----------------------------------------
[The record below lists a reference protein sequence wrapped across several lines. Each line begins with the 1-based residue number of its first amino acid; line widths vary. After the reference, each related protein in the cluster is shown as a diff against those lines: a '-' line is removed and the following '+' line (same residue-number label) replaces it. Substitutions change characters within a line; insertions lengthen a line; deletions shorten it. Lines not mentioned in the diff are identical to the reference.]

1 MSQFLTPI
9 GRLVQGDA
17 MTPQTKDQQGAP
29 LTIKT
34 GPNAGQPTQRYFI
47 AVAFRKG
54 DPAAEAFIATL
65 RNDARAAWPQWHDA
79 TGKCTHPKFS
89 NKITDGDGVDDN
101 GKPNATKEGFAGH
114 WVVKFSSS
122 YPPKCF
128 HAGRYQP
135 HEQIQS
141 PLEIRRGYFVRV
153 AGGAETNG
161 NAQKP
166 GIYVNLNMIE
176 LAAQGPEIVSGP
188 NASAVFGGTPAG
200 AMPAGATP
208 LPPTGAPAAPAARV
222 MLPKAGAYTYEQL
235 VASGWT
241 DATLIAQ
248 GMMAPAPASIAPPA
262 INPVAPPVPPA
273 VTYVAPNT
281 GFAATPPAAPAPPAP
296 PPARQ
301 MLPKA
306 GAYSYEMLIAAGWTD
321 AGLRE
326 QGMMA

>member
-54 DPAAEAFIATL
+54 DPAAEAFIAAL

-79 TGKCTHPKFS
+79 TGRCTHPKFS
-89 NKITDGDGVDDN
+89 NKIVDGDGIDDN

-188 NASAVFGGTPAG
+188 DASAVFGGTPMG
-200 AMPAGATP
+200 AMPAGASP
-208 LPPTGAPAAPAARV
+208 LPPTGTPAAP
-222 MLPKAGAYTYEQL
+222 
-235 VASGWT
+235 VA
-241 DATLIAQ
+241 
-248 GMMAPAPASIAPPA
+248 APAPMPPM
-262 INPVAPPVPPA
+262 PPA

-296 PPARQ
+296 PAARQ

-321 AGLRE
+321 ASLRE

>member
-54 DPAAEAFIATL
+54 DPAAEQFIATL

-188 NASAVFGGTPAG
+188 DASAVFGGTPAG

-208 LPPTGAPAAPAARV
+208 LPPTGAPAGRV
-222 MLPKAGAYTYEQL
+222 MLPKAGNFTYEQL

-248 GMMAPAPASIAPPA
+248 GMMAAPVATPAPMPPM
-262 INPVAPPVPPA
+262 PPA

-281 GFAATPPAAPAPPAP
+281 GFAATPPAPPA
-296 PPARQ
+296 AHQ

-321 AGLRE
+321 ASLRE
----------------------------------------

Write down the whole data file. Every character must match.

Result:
[The record below lists a reference protein sequence wrapped across several lines. Each line begins with the 1-based residue number of its first amino acid; line widths vary. After the reference, each related protein in the cluster is shown as a diff against those lines: a '-' line is removed and the following '+' line (same residue-number label) replaces it. Substitutions change characters within a line; insertions lengthen a line; deletions shorten it. Lines not mentioned in the diff are identical to the reference.]

1 MSQFLTPI
9 GRLVQGDA
17 MTPQTKDQQGAP
29 LTIKT
34 GPNAGQPTQRYFI
47 AVAFRKG
54 DPAAEAFIATL
65 RNDARAAWPQWHDA
79 TGKCTHPKFS
89 NKITDGDGVDDN
101 GKPNATKEGFAGH
114 WVVKFSSS
122 YPPKCF
128 HAGRYQP
135 HEQIQS
141 PLEIRRGYFVRV
153 AGGAETNG
161 NAQKP
166 GIYVNLNMIE
176 LAAQGPEIVSGP
188 NASAVFGGTPAG
200 AMPAGATP
208 LPPTGAPAAPAARV
222 MLPKAGAYTYEQL
235 VASGWT
241 DATLIAQ
248 GMMAPAPASIAPPA
262 INPVAPPVPPA
273 VTYVAPNT
281 GFAATPPAAPAPPAP
296 PPARQ
301 MLPKA
306 GAYSYEMLIAAGWTD
321 AGLRE
326 QGMMA

>member
-54 DPAAEAFIATL
+54 DPAAEAFIAAL

-79 TGKCTHPKFS
+79 TGRCTHPKFS
-89 NKITDGDGVDDN
+89 NKIVDGDGIDDN

-188 NASAVFGGTPAG
+188 DASAVFGGTPMG
-200 AMPAGATP
+200 AMPAGASP
-208 LPPTGAPAAPAARV
+208 LPPTGTPAAP
-222 MLPKAGAYTYEQL
+222 
-235 VASGWT
+235 VA
-241 DATLIAQ
+241 
-248 GMMAPAPASIAPPA
+248 APAPMPPM
-262 INPVAPPVPPA
+262 PPA

-296 PPARQ
+296 PAARQ

-321 AGLRE
+321 ASLRE

>member
-54 DPAAEAFIATL
+54 DPAAEQFIATL

-188 NASAVFGGTPAG
+188 DASAVFGGTPAG

-208 LPPTGAPAAPAARV
+208 LPPTGAPAGRV
-222 MLPKAGAYTYEQL
+222 MLPKAGNFTYEQL

-248 GMMAPAPASIAPPA
+248 GMMAAPVATPAPMPPM
-262 INPVAPPVPPA
+262 PPA

-281 GFAATPPAAPAPPAP
+281 GFAATPPAPPA
-296 PPARQ
+296 AHQ

-321 AGLRE
+321 ASLRE